One of the most popular tropes about having a 9-to-5 job is that who you are in the workplace is different from who you are in real life. And while this may be true in some instances, there’s no denying that being inauthentic at work is one of the main reasons why even some of the best employees quit.
A company’s profit and output are usually determined by how healthy and happy their workforce is. To make sure that your company doesn’t get left behind, here are some simple but effective ways your HR department can keep your staff engaged and productive.
Here are seven cool activities to improve employee engagement.
1. Have ‘Breakfast Buffet’ Mondays
Everyone knows that going to work on Monday can be challenging. The idea of spending another 40 hours within the confines of your office is jarring at best and terrifying at worst. But while these feelings are quite normal, they’re also known to dampen efficiency.
That said, you can motivate employees to come in early by offering a yummy incentive via a breakfast buffet, which you can set up from 8am to 10am so that everyone has a chance to catch up before going back to their desks. Not only does this foster stronger and better working relationships between coworkers, but it also helps to improve the team’s overall performance.
Indeed, groups that share meals perform better because of stronger social bonds, according to a 2015 study by Cornell University. Its author, Professor Kevin Kniffin further explains: ‘From an evolutionary anthropology perspective, eating together has a long, primal tradition as a kind of social glue. That seems to continue in today’s workplaces’. In simpler terms: the team that eats together stays together.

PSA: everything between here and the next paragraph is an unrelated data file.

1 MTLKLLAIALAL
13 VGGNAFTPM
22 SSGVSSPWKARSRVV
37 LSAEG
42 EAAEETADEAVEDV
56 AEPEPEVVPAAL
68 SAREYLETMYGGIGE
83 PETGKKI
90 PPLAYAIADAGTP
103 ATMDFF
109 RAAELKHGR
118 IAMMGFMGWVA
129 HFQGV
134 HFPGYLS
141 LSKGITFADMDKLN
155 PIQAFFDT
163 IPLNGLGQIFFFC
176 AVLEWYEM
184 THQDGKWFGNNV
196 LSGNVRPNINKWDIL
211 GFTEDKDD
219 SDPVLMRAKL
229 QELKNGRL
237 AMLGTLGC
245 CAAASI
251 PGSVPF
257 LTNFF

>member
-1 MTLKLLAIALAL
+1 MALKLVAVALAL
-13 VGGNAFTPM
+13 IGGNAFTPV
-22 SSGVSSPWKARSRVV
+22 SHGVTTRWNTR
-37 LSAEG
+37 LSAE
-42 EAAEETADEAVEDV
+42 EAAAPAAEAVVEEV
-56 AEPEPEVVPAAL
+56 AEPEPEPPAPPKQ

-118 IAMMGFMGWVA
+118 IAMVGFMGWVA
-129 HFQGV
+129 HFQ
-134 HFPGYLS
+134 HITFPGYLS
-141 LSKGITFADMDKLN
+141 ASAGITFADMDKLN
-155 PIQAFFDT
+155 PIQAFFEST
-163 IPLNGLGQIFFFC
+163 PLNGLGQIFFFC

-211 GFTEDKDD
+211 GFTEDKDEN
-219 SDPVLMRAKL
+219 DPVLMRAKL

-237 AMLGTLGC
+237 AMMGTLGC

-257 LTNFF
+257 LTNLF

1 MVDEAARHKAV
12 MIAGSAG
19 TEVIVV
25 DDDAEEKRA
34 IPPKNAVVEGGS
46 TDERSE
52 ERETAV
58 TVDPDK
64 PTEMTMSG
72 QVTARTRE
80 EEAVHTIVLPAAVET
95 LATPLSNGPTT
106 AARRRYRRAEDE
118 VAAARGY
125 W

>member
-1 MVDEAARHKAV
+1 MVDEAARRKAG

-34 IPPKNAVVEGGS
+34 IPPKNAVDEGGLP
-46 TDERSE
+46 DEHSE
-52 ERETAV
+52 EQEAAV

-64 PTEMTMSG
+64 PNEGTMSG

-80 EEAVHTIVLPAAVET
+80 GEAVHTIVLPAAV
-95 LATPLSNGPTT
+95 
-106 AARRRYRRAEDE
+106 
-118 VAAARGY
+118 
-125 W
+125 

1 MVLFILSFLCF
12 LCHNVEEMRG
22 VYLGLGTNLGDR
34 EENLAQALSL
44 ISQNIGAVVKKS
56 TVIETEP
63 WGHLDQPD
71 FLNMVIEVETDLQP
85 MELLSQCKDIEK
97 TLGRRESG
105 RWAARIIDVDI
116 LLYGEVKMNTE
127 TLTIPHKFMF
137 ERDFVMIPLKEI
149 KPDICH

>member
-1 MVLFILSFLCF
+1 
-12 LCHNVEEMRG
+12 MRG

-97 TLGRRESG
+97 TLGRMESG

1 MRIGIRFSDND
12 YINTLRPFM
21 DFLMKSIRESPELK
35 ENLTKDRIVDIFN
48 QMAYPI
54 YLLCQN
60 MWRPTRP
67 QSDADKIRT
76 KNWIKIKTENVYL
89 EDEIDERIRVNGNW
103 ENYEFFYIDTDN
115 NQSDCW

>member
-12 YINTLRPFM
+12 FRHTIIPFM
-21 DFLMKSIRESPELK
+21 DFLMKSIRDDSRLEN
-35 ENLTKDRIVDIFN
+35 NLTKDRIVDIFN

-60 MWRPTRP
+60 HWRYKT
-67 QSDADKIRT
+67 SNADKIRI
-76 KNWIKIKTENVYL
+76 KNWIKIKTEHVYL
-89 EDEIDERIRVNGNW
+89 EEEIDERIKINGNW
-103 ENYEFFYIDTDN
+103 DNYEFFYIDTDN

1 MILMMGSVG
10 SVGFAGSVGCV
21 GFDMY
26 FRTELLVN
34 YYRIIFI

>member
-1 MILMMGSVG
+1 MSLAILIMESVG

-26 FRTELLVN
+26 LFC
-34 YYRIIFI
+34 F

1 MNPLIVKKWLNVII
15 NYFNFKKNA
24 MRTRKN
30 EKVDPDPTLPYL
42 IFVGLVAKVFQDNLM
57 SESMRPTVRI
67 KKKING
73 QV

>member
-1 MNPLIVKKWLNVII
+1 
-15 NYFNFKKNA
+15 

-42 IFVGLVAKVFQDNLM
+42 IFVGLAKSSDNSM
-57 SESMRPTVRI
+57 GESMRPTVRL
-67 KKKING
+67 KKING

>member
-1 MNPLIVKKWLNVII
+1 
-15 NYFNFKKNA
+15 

2. Celebrate Other Traditions
Research shows that businesses that provide more inclusive environments perform financially better than their competitors. And if your company already has a great mix of employees, then – first of all – congratulations! You’re one step there. But creating a multicultural workforce goes beyond hiring people of different backgrounds and preferences; it also means integrating their culture into the company’s own.
Whether it’s celebrating Pride Month or Cinco de Mayo, getting to know more about your staff and their culture will eliminate the feeling of them being just another cog in the wheel. More importantly, it will make them feel like family, and everyone knows that’s what turns good businesses into great companies.
3. Offer ‘Work from Wherever’ Wednesdays
Some people do a better job working remotely, while others are more productive in an office setting. Get the best of both worlds by offering your employees an option to work from wherever they want every Wednesday. Not only does this ease the pressure by breaking the workweek into two, but it also teaches employees to manage their time better.
It’s the same principle behind Google’s 20% policy where they allow their engineers to devote 20% or one full day of their week to do whatever they want. Google believes that if employees are given additional leeway, they will devote more time and energy on the remaining four days of the workweek while still using their free time to come up with creative ideas for the company. Providing employees with the freedom of choice not only empowers them but it’s also a sign of trust that they’ll greatly appreciate.
4. Send ‘Word of The Day’ Emails
It’s a well-known fact that learning a new language enhances brain function, but its impact goes well beyond the individual level. In fact, in a 2017 survey from the Economist, two-thirds of 572 multinational executives said that the multicultural and multilingual natures of their team drive their organisation’s innovation.
The notion that language can help drive innovation is the force behind linguistic determinism, a popular school of thought that believes language goes beyond communication; it also has the power to shape someone’s cultural beliefs and thought processes. For example, Filipinos don’t distinguish between the pronouns ‘he’ or ‘she’. They simply refer to the other person as ‘siya.’ This is the reason why some native speakers often confuse the two genders. However, it also indicates that Filipinos have a mostly gender-neutral culture (at least prior to colonisation) which doesn’t discriminate between sexes.